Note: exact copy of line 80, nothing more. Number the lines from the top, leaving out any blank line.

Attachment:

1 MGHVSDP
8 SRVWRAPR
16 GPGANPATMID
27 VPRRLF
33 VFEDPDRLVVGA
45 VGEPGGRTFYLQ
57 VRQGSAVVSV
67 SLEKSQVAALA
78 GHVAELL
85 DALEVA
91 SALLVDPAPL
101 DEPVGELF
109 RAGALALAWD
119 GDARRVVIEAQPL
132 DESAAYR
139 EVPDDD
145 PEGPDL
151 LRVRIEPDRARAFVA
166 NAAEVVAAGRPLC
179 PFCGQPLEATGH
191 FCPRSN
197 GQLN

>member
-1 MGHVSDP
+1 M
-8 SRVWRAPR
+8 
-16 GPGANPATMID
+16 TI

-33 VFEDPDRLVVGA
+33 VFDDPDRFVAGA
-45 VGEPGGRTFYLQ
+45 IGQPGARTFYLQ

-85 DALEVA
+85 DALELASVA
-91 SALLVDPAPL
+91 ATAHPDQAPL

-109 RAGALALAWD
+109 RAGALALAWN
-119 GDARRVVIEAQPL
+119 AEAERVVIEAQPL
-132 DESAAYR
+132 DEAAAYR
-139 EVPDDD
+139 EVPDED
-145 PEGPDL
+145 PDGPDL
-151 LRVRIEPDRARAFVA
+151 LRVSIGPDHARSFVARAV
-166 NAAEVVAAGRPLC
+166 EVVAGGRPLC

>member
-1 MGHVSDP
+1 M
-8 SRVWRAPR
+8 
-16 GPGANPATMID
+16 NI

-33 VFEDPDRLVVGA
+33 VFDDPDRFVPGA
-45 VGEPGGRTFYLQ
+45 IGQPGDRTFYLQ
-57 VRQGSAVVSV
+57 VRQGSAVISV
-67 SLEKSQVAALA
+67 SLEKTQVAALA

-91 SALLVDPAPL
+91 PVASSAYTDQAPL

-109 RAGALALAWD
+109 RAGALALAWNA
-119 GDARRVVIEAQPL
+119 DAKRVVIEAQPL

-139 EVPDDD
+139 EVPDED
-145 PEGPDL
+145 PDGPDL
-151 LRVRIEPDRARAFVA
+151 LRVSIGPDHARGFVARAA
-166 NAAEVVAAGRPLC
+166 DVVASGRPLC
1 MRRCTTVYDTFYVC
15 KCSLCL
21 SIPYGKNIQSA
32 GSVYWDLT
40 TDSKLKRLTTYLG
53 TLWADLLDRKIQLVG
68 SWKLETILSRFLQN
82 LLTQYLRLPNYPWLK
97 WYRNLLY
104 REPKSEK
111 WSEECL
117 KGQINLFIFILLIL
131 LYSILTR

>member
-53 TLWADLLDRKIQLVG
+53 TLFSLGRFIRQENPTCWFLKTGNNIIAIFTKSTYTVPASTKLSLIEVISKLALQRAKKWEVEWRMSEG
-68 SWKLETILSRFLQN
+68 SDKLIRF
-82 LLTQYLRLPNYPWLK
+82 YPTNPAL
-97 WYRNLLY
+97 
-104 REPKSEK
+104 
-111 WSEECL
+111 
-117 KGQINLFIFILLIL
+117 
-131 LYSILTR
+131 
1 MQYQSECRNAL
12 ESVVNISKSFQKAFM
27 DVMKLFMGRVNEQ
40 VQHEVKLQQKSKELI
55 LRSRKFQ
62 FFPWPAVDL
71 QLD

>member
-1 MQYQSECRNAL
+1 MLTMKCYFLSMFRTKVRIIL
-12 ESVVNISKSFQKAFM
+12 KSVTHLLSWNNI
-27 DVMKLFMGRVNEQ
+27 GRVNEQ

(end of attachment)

+166 DVVASGRPLC